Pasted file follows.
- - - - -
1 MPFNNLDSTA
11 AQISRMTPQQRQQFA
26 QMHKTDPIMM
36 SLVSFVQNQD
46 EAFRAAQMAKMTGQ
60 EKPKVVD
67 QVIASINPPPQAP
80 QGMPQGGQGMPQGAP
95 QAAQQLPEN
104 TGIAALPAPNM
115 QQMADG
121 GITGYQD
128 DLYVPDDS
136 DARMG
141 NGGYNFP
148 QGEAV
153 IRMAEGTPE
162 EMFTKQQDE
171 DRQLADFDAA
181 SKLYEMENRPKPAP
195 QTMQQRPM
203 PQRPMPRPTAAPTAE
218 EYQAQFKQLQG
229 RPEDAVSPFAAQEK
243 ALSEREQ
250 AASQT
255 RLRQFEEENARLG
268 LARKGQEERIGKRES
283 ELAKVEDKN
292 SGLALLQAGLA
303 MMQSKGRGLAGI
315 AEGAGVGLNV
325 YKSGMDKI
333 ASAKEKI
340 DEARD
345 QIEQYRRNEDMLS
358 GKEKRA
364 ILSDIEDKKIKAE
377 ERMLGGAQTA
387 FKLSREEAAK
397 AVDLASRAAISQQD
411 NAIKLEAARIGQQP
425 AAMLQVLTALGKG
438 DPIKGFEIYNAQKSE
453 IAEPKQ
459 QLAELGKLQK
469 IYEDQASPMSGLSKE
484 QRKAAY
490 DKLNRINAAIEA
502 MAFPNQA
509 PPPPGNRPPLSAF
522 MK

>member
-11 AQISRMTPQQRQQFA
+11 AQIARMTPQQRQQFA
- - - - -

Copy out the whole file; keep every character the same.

1 MPFNNLDSTA
11 AQISRMTPQQRQQFA
26 QMHKTDPIMM
36 SLVSFVQNQD
46 EAFRAAQMAKMTGQ
60 EKPKVVD
67 QVIASINPPPQAP
80 QGMPQGGQGMPQGAP
95 QAAQQLPEN
104 TGIAALPAPNM
115 QQMADG
121 GITGYQD
128 DLYVPDDS
136 DARMG
141 NGGYNFP
148 QGEAV
153 IRMAEGTPE
162 EMFTKQQDE
171 DRQLADFDAA
181 SKLYEMENRPKPAP
195 QTMQQRPM
203 PQRPMPRPTAAPTAE
218 EYQAQFKQLQG
229 RPEDAVSPFAAQEK
243 ALSEREQ
250 AASQT
255 RLRQFEEENARLG
268 LARKGQEERIGKRES
283 ELAKVEDKN
292 SGLALLQAGLA
303 MMQSKGRGLAGI
315 AEGAGVGLNV
325 YKSGMDKI
333 ASAKEKI
340 DEARD
345 QIEQYRRNEDMLS
358 GKEKRA
364 ILSDIEDKKIKAE
377 ERMLGGAQTA
387 FKLSREEAAK
397 AVDLASRAAISQQD
411 NAIKLEAARIGQQP
425 AAMLQVLTALGKG
438 DPIKGFEIYNAQKSE
453 IAEPKQ
459 QLAELGKLQK
469 IYEDQASPMSGLSKE
484 QRKAAY
490 DKLNRINAAIEA
502 MAFPNQA
509 PPPPGNRPPLSAF
522 MK

>member
-11 AQISRMTPQQRQQFA
+11 AQIARMTPQQRQQFA